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How Does Aon plc (NYSE:AON) Fare As A Dividend Stock?

Simply Wall St

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Dividend paying stocks like Aon plc (NYSE:AON) tend to be popular with investors, and for good reason - some research suggests a significant amount of all stock market returns come from reinvested dividends. Unfortunately, it's common for investors to be enticed in by the seemingly attractive yield, and lose money when the company has to cut its dividend payments.

While Aon's 0.9% dividend yield is not the highest, we think its lengthy payment history is quite interesting. The company also bought back stock equivalent to around 2.1% of market capitalisation this year. Some simple analysis can offer a lot of insights when buying a company for its dividend, and we'll go through this below.

Click the interactive chart for our full dividend analysis

NYSE:AON Historical Dividend Yield, July 9th 2019

Payout ratios

Dividends are usually paid out of company earnings. If a company is paying more than it earns, then the dividend might become unsustainable - hardly an ideal situation. Comparing dividend payments to a company's net profit after tax is a simple way of reality-checking whether a dividend is sustainable. In the last year, Aon paid out 34% of its profit as dividends. This is a middling range that strikes a nice balance between paying dividends to shareholders, and retaining enough earnings to invest in future growth. Plus, there is room to increase the payout ratio over time.

Consider getting our latest analysis on Aon's financial position here.

Dividend Volatility

Before buying a stock for its income, we want to see if the dividends have been stable in the past, and if the company has a track record of maintaining its dividend. Aon has been paying dividends for a long time, but for the purpose of this analysis, we only examine the past 10 years of payments. During the past ten-year period, the first annual payment was US$0.60 in 2009, compared to US$1.76 last year. Dividends per share have grown at approximately 11% per year over this time.

With rapid dividend growth and no notable cuts to the dividend over a lengthy period of time, we think this company has a lot going for it.

Dividend Growth Potential

Examining whether the dividend is affordable and stable is important. However, it's also important to assess if earnings per share (EPS) are growing. Growing EPS can help maintain or increase the purchasing power of the dividend over the long run. Aon has grown its earnings per share at 5.4% per annum over the past five years. Earnings per share have been growing at a credible rate. What's more, the payout ratio is reasonable and provides some protection to the dividend, or even the potential to increase it.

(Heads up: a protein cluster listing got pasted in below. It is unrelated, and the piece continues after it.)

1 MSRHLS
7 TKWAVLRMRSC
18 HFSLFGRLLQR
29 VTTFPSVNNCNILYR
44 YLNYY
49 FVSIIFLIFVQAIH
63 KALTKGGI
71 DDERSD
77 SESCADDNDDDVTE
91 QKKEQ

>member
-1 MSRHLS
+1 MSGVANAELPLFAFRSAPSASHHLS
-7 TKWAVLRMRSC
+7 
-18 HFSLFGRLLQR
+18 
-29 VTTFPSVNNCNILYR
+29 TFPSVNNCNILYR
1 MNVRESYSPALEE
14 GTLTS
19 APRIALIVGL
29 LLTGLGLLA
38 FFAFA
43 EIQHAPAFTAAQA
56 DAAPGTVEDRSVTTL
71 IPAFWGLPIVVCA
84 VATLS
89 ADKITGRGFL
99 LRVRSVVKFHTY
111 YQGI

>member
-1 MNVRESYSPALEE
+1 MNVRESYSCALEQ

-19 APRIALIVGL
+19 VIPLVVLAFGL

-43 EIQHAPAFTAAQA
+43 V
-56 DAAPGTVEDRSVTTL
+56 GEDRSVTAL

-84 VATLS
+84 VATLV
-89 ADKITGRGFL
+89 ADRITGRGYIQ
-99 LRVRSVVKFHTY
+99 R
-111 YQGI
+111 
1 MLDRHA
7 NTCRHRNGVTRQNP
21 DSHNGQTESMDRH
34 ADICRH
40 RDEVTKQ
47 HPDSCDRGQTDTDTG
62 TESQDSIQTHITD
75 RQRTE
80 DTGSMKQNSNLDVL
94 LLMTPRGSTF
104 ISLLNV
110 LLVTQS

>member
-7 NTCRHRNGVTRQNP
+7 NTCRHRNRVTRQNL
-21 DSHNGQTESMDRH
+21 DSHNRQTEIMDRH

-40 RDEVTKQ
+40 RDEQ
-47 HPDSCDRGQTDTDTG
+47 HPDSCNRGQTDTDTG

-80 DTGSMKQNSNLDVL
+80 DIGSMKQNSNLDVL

Conclusion

To summarise, shareholders should always check that Aon's dividends are affordable, that its dividend payments are relatively stable, and that it has decent prospects for growing its earnings and dividend. We're glad to see Aon has a low payout ratio, as this suggests earnings are being reinvested in the business. Earnings growth has been limited, but we like that the dividend payments have been fairly consistent. Aon has a credible record on several fronts, but falls slightly short of our standards for a dividend stock.

Earnings growth generally bodes well for the future value of company dividend payments. See if the 18 Aon analysts we track are forecasting continued growth with our free report on analyst estimates for the company.

We have also put together a list of global stocks with a market capitalisation above $1bn and yielding more 3%.

We aim to bring you long-term focused research analysis driven by fundamental data. Note that our analysis may not factor in the latest price-sensitive company announcements or qualitative material.

If you spot an error that warrants correction, please contact the editor at editorial-team@simplywallst.com. This article by Simply Wall St is general in nature. It does not constitute a recommendation to buy or sell any stock, and does not take account of your objectives, or your financial situation. Simply Wall St has no position in the stocks mentioned. Thank you for reading.